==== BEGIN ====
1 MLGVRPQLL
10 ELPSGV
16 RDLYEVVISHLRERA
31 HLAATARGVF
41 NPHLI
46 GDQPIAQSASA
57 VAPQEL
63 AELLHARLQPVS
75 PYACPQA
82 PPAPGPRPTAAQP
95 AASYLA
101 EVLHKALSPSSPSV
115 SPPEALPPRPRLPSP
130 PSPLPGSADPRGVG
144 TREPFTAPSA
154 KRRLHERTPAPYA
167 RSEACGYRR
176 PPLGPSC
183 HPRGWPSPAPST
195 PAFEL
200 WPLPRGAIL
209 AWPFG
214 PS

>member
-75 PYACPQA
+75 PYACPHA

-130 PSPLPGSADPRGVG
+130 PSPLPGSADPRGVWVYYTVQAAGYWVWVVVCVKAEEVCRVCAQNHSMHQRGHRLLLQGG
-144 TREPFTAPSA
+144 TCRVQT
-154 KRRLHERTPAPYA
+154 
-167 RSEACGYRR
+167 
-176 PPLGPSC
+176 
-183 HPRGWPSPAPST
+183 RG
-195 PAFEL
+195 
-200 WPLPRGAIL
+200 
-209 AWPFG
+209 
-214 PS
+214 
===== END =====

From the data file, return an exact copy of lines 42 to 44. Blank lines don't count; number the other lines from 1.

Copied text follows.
+200 
-209 AWPFG
+209 